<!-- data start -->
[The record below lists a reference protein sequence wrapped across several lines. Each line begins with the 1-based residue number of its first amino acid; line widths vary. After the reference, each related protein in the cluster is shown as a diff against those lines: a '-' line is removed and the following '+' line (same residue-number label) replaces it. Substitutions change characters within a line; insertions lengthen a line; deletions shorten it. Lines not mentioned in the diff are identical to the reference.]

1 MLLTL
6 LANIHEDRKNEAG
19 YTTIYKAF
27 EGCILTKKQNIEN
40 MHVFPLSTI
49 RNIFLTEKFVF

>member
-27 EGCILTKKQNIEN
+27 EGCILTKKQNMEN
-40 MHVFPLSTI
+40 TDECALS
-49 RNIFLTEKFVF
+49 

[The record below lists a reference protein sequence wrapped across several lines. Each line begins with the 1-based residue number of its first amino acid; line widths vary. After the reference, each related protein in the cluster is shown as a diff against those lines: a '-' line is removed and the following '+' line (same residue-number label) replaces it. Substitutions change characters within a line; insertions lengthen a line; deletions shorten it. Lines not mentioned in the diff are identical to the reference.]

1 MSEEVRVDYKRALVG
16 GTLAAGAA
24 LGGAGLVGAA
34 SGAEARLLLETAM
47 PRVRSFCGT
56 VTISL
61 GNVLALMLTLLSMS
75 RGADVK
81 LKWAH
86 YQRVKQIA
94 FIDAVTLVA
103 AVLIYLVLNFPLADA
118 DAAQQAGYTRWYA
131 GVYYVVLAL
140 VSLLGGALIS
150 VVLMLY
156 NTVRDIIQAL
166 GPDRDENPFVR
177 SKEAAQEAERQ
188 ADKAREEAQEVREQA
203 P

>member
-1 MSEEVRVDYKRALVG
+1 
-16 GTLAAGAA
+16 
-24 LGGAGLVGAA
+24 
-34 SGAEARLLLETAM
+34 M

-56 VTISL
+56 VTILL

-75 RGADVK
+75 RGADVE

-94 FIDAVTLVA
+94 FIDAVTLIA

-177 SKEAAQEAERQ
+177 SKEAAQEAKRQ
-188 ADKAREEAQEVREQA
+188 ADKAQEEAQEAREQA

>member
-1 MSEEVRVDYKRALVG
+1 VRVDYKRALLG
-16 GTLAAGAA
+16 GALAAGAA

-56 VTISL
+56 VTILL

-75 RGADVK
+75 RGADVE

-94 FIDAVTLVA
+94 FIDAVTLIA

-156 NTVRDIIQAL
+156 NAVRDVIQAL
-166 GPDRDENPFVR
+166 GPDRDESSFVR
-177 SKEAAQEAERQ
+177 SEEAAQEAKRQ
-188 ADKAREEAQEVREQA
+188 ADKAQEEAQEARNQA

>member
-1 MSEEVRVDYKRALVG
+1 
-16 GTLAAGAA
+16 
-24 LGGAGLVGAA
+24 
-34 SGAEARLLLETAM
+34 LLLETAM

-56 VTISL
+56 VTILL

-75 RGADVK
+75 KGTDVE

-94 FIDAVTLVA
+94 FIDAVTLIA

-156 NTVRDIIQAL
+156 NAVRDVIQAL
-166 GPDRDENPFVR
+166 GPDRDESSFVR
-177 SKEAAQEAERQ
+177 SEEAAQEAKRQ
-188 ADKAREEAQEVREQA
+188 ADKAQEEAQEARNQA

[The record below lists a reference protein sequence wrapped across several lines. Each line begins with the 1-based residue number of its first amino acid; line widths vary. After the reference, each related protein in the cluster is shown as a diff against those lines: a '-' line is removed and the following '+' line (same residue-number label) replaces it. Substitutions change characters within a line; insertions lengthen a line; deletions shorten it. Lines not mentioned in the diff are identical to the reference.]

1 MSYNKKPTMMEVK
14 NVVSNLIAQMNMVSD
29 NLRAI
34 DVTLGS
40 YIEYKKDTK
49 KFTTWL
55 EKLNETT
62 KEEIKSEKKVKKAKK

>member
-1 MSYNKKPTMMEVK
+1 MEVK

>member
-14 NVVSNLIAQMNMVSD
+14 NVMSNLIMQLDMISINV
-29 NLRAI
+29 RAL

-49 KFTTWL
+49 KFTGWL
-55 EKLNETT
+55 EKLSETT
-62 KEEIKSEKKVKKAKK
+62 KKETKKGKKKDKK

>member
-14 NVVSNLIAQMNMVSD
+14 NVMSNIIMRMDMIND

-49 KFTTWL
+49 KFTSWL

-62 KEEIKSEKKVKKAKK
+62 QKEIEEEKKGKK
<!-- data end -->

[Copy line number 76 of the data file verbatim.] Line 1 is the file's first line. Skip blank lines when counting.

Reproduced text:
-1 MSEEVRVDYKRALVG